Without experience, rope or natural bridges, consider turning back! The subject of rope, a lightweight 100-foot line, of several times a person’s weight test, is an indispensable wilderness tool. Simple raft construction and shore-to-shore safety lines render it possible to tackle major water obstacles. Also, backpack contents compose precious gear which a person can ill afford to lose to a raging stream; waterproof the contents with plastic garbage sacks! Don’t attempt a flooded ford without first anchoring to a solid shore hold.
Your backup option
The bowline and clove hitch provide two simple though reliable knots for tying safety lines. Both are extremely secure and easily manipulated when wet; however, use only a bowline when attaching line around yourself. The clove hitch will not slip from its anchor point, but under pressure, the knot does constrict.
If a proposed ford site is narrow, a weighted line can be tossed and snagged around solid objects on the opposite shore. Coil the line in a spiral manner, so it uncoils smoothly as the weight is hurled. Attach a bowline about your waist and use the walking staff while crossing, if you fall, pull yourself across.
Safety lines are especially helpful if several people with heavy packs are involved. One member sheds his load, and ideally his clothes, then crosses swimming if necessary to secure the line on the opposite shore.
The team now begins ferrying their loads across with confidence that they have a good handhold even if they lose their footing. The last man to ford unties the anchor point, ties in, and is pulled over by his companions. If a person can’t swim and fording is absolutely necessary, pants can be inflated to help buoyancy. Tie the pant leg bottoms, close the fly and whip the waistband hard over the head into the water. Enough air is trapped to help keep the body afloat.
Swimming when fording
Employ the back, side, or breaststroke when swimming in strong currents because they are less tiring than other styles. Paddle with the current toward the opposite shore; however, don’t swim head first where a head injury could happen against a solid object.
Go downstream on the back, feet first, in shallow rapids and stay away from converging currents that could suck a swimmer under. Any variety of floatable items can be utilized for buoyancy in slower currents, but lashing together a raft often provides the safest means to negotiate large waterways, particularly if several people are involved.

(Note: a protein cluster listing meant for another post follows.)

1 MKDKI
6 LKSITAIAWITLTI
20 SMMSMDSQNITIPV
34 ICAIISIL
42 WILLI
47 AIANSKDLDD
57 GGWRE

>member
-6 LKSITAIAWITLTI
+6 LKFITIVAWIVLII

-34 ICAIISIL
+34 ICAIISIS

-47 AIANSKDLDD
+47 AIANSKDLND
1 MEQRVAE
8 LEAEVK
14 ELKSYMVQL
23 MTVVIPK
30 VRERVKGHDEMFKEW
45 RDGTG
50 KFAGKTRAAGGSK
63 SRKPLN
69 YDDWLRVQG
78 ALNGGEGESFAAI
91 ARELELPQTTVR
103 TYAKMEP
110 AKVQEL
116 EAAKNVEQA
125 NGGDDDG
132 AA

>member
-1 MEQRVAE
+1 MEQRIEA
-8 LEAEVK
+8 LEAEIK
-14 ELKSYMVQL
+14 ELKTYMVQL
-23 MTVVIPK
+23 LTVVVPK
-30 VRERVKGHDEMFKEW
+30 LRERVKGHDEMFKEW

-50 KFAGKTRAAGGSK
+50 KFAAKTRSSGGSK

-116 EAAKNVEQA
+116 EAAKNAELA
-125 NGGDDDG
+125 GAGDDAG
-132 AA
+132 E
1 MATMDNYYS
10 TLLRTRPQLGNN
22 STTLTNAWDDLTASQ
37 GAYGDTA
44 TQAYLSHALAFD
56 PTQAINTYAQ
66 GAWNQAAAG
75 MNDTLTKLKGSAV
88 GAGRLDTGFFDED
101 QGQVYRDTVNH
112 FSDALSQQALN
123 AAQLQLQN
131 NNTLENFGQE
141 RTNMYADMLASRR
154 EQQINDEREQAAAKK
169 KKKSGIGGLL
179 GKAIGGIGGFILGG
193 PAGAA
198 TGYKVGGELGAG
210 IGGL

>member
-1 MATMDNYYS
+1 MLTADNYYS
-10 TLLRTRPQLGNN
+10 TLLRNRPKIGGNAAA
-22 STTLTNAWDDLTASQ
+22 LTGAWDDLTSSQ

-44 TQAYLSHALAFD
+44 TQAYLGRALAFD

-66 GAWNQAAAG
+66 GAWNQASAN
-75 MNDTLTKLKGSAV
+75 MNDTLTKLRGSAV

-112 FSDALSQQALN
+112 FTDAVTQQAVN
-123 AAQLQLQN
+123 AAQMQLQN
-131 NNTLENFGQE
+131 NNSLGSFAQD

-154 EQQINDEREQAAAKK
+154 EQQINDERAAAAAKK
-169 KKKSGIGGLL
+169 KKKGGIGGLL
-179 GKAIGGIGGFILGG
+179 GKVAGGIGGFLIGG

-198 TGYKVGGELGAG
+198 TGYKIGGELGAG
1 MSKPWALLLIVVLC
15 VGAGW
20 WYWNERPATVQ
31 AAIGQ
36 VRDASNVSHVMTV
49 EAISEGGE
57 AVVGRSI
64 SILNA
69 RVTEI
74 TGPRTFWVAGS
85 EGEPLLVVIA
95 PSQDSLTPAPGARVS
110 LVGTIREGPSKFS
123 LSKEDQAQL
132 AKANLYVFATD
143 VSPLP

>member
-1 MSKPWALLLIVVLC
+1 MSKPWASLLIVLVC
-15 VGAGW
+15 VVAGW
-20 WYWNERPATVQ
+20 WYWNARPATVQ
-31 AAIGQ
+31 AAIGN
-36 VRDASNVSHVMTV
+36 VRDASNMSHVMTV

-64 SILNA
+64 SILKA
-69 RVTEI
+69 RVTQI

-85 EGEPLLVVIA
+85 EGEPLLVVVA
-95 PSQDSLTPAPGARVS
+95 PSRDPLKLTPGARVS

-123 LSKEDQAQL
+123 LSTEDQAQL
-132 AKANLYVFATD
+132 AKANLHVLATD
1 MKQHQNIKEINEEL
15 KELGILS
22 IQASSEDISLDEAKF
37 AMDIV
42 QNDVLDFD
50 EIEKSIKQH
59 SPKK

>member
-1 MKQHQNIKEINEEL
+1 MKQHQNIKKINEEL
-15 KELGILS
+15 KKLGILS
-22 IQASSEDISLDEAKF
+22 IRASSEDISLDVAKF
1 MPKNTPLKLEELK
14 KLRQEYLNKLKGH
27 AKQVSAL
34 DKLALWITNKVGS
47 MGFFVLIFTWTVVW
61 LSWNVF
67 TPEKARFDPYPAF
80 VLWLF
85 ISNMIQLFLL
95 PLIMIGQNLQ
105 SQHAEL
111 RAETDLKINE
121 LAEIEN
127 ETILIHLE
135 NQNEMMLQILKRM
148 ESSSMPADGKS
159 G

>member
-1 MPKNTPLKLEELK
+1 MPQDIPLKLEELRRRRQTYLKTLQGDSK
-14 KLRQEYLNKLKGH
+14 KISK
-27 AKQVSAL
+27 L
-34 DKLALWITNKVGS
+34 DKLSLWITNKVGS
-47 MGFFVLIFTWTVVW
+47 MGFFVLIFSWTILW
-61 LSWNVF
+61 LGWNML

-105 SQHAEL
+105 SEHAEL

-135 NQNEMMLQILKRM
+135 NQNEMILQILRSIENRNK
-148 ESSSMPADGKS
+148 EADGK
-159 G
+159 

This ancient method of transportation is great once the raft is constructed, and frequently offers a viable alternative to walking on shore. It is very time-consuming work locating the necessary buoyant poles, and then trimming and lashing them into a float. Any wood that floats will do, but I’ve always preferred pine and spruce logs because of the lighter weight and considerable floatation.
Make sure that all the poles float before lashing them together. Raft building is relatively simple with a knife, axe, and some rope. I prefer the pressure bar raft because the device is simply held together by the rope which lashes cross members tightly to notched main timbers. Always begin construction either on the skids or in the water; log rafts are extremely heavy!
One other important point: Make sure the craft is large enough to handle the planned load.
Before launching, climb to a vantage point and study the river ahead for hazards and favorable currents. Maybe the back eddies in a wide bend can help pull the raft to the opposite shore. Knowing what lies ahead will be just as important as competent pole work once the raft is launched.
A tightly constructed float can handle some pretty rough water but keep an alert lookout downstream. The idea is to travel with the current without getting sucked into the rough ripple central to any big rapids.
Quick pole work will help stave off a collision with obstacles and aid the raft past back eddies and whirlpools. If it looks like the river enters a canyon region stop and reconnoiter the course below before proceeding.
Fording is wet, sometimes dangerous and hard labor; however, it certainly adds to a wilderness outing’s adventure. The pioneers who explored North America perfected the simple techniques illustrated in this article, sometimes committing their families’ lives and belongings to a major raft trip down a formidable river. We survivalists can learn from their experience and learn to handle fording with confidence.
Useful resources to check out:
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Learn how to Safeguard your Home against Looters
1 thought on “The Challenges Of Fording When Venturing Into The Wilderness”
Good article, I’ve always thought about in a bugout situation how to cross a large (LARGE) flowing river . One that would carry you several miles down stream begore you got across it.
It’s not like in the movies. Just shoot the bad guys holding the bridge and cross it.
I no longer have to cross those rivers but still something to think about.